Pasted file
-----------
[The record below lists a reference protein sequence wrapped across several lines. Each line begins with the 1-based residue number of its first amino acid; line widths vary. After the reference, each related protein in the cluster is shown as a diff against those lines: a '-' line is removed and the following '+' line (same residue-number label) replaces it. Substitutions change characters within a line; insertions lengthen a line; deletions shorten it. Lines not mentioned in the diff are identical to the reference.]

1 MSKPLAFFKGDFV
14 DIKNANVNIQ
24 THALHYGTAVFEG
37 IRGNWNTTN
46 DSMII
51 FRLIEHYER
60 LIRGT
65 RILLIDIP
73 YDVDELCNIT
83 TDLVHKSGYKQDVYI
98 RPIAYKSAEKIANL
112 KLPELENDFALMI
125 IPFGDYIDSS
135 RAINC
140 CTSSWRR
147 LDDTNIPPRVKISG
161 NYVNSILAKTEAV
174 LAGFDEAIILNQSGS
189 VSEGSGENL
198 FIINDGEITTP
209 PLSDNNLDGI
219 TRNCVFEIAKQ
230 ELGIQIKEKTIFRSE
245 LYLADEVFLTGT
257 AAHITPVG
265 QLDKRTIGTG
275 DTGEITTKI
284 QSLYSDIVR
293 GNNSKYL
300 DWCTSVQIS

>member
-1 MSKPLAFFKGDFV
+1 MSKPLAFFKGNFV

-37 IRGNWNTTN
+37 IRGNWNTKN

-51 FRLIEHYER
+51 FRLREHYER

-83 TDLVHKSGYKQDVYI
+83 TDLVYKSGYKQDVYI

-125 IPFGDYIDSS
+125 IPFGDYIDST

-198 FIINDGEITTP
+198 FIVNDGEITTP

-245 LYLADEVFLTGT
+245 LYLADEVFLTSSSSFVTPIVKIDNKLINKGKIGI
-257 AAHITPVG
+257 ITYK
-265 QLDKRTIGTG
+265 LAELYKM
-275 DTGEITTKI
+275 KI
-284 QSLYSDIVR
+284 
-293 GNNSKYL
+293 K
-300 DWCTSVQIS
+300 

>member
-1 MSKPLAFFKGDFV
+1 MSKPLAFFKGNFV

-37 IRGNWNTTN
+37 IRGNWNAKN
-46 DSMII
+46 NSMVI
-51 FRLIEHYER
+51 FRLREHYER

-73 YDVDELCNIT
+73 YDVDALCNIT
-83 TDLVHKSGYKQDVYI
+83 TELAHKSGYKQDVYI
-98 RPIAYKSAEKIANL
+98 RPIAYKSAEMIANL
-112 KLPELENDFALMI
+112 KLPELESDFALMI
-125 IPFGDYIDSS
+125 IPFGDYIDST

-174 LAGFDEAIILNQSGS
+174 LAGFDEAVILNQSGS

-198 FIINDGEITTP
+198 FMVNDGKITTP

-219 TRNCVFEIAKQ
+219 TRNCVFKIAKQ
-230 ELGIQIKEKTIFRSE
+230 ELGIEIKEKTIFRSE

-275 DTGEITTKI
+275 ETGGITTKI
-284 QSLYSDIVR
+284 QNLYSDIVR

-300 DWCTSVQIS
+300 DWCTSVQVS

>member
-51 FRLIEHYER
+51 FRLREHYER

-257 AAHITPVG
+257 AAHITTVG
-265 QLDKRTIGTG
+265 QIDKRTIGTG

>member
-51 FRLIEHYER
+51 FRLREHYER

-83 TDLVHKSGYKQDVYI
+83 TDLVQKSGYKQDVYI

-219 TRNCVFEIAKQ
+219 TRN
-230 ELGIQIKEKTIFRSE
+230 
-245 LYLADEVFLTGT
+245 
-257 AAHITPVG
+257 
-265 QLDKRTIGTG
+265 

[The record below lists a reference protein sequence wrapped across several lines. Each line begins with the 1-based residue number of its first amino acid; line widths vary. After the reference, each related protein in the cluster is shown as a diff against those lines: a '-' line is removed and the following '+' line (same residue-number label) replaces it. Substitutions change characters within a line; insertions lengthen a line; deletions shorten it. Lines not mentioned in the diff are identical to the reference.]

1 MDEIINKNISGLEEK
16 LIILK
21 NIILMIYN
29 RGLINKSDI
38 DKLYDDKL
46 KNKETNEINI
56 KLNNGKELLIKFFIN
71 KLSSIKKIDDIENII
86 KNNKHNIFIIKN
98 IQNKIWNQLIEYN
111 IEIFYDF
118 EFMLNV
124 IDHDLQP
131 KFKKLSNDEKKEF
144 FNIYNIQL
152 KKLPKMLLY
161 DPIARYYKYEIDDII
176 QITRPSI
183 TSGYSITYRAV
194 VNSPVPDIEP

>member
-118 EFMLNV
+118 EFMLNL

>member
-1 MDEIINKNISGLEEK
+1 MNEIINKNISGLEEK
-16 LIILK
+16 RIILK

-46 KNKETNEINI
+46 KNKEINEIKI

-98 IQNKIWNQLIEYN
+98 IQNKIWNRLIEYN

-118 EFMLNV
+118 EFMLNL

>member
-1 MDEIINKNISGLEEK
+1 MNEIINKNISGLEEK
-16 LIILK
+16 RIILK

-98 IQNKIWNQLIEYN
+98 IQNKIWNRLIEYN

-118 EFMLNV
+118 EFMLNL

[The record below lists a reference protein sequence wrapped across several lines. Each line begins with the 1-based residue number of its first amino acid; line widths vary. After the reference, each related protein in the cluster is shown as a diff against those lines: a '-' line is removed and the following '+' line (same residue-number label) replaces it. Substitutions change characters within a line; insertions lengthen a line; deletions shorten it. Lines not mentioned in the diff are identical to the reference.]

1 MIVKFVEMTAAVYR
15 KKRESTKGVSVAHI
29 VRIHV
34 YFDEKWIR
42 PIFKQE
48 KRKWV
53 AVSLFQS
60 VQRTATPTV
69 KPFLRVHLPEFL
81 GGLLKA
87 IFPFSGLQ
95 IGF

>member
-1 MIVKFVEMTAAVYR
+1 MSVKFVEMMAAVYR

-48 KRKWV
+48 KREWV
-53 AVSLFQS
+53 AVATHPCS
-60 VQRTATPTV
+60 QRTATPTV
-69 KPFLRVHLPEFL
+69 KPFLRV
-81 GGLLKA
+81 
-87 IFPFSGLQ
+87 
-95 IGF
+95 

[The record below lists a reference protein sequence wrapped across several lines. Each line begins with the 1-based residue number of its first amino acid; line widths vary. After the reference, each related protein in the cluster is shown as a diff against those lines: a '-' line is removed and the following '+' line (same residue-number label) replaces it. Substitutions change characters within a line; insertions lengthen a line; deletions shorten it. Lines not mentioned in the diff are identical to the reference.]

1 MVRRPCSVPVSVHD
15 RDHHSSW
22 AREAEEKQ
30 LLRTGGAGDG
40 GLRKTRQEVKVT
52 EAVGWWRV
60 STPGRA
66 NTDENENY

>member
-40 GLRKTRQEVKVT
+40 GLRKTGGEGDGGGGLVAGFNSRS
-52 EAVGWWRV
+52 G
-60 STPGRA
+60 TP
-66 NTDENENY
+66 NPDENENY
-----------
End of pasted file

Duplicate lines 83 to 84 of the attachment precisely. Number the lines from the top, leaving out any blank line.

+219 TRNCVFKIAKQ
-230 ELGIQIKEKTIFRSE